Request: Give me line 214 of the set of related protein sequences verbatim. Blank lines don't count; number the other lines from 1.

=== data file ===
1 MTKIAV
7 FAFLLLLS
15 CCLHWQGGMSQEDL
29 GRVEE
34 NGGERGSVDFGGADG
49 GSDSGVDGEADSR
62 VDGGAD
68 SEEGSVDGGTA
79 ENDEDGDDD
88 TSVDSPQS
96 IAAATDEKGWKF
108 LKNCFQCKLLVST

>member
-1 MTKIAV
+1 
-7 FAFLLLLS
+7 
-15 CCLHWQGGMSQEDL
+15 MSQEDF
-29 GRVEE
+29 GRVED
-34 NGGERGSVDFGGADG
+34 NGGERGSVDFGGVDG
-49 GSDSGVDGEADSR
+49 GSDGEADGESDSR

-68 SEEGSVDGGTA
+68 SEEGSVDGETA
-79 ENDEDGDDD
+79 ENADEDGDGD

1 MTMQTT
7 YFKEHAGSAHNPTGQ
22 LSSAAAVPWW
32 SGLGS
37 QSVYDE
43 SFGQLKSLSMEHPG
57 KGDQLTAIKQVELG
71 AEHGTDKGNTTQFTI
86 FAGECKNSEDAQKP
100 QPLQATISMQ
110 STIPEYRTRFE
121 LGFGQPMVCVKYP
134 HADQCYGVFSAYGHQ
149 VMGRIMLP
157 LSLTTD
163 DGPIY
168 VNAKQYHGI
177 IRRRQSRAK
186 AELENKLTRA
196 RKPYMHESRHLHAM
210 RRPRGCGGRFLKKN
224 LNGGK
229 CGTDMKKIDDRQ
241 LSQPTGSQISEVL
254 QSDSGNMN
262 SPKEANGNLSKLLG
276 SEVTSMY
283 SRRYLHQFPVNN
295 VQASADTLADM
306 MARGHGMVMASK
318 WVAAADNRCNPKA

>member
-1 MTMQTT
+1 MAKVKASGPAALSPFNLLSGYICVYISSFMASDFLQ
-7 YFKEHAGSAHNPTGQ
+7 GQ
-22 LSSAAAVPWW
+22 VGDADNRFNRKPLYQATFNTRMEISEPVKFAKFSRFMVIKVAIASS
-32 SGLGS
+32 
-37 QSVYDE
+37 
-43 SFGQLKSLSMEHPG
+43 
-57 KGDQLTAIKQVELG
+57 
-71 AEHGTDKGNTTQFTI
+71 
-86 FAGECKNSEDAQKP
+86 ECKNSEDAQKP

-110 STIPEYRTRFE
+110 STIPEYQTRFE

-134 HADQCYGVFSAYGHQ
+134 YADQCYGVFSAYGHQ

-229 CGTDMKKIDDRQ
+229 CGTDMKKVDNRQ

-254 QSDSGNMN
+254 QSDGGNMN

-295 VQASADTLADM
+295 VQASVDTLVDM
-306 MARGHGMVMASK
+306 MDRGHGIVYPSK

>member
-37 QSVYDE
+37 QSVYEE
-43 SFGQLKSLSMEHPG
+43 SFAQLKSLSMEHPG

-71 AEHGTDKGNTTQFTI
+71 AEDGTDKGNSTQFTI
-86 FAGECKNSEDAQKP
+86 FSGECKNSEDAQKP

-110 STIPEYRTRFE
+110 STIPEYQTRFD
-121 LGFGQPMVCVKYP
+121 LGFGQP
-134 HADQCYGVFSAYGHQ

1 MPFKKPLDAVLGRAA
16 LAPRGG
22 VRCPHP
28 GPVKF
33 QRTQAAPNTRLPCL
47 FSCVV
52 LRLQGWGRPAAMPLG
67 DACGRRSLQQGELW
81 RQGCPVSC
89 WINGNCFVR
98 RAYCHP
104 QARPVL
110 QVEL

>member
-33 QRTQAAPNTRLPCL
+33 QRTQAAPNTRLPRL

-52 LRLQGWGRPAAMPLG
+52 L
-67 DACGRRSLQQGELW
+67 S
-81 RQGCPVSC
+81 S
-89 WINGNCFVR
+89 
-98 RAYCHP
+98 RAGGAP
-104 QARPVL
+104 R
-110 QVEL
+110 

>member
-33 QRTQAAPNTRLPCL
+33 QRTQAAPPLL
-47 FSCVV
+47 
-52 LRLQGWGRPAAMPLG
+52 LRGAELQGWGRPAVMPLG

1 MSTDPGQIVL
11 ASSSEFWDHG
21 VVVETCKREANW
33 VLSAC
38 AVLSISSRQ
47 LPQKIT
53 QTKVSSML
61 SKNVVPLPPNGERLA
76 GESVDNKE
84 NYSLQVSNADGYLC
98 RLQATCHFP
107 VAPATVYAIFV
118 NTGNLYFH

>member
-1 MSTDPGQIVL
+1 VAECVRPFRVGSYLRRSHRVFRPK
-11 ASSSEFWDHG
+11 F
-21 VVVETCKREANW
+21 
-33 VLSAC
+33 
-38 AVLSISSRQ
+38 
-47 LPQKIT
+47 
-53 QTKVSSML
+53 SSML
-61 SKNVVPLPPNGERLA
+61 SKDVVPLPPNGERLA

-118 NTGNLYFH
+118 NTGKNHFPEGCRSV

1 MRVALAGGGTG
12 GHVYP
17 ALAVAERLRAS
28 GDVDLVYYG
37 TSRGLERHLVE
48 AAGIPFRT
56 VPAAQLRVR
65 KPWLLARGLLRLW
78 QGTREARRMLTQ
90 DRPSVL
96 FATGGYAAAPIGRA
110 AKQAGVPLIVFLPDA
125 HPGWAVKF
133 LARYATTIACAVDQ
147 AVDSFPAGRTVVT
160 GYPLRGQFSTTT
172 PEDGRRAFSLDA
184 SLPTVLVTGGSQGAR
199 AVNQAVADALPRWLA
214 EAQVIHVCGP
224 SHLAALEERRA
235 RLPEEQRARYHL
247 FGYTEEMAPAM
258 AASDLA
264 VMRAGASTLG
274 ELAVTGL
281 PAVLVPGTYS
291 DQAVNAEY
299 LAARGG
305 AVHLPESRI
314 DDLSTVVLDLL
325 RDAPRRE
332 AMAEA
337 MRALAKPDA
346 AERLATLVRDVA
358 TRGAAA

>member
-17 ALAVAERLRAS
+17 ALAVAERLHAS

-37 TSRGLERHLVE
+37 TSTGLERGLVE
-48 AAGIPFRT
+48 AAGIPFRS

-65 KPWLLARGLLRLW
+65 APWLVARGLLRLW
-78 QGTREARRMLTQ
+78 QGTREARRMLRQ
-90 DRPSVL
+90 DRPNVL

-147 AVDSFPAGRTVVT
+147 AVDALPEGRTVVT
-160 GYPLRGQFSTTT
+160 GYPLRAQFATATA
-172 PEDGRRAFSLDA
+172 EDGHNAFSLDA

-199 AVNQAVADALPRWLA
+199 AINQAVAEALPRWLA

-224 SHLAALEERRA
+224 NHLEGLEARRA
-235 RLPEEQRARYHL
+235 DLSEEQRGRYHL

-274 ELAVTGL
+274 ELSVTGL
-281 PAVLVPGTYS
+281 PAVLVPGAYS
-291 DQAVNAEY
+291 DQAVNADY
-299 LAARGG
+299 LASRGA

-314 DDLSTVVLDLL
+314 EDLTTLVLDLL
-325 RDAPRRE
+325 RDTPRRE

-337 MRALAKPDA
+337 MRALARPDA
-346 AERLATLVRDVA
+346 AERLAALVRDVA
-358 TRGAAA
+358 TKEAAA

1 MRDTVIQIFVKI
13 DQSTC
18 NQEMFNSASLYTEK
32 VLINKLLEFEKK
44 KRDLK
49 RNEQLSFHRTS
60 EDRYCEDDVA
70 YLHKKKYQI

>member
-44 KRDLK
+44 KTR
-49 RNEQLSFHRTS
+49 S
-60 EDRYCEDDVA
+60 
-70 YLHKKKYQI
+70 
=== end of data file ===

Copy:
-37 TSRGLERHLVE